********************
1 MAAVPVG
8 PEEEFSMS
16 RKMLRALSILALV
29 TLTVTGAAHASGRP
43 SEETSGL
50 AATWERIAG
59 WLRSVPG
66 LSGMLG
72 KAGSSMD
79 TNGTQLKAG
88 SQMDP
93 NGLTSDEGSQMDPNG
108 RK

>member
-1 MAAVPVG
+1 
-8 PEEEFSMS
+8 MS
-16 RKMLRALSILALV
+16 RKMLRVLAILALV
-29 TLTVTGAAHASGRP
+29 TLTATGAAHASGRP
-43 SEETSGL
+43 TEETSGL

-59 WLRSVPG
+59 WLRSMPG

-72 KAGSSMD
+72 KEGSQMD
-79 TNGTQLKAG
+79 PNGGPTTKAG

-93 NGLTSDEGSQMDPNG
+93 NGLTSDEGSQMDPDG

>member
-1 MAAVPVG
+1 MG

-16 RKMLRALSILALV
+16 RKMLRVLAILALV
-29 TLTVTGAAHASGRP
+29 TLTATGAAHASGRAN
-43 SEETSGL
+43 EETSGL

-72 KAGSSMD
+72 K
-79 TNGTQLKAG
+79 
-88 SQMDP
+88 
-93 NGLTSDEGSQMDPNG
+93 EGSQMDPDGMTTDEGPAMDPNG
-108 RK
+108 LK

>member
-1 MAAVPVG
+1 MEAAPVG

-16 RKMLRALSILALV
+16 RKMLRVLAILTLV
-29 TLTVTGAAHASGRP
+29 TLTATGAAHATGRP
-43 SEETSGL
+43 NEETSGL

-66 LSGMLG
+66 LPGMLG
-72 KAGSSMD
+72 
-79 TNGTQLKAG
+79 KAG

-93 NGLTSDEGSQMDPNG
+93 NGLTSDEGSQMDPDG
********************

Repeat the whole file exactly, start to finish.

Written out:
1 MAAVPVG
8 PEEEFSMS
16 RKMLRALSILALV
29 TLTVTGAAHASGRP
43 SEETSGL
50 AATWERIAG
59 WLRSVPG
66 LSGMLG
72 KAGSSMD
79 TNGTQLKAG
88 SQMDP
93 NGLTSDEGSQMDPNG
108 RK

>member
-1 MAAVPVG
+1 
-8 PEEEFSMS
+8 MS
-16 RKMLRALSILALV
+16 RKMLRVLAILALV
-29 TLTVTGAAHASGRP
+29 TLTATGAAHASGRP
-43 SEETSGL
+43 TEETSGL

-59 WLRSVPG
+59 WLRSMPG

-72 KAGSSMD
+72 KEGSQMD
-79 TNGTQLKAG
+79 PNGGPTTKAG

-93 NGLTSDEGSQMDPNG
+93 NGLTSDEGSQMDPDG

>member
-1 MAAVPVG
+1 MG

-16 RKMLRALSILALV
+16 RKMLRVLAILALV
-29 TLTVTGAAHASGRP
+29 TLTATGAAHASGRAN
-43 SEETSGL
+43 EETSGL

-72 KAGSSMD
+72 K
-79 TNGTQLKAG
+79 
-88 SQMDP
+88 
-93 NGLTSDEGSQMDPNG
+93 EGSQMDPDGMTTDEGPAMDPNG
-108 RK
+108 LK

>member
-1 MAAVPVG
+1 MEAAPVG

-16 RKMLRALSILALV
+16 RKMLRVLAILTLV
-29 TLTVTGAAHASGRP
+29 TLTATGAAHATGRP
-43 SEETSGL
+43 NEETSGL

-66 LSGMLG
+66 LPGMLG
-72 KAGSSMD
+72 
-79 TNGTQLKAG
+79 KAG

-93 NGLTSDEGSQMDPNG
+93 NGLTSDEGSQMDPDG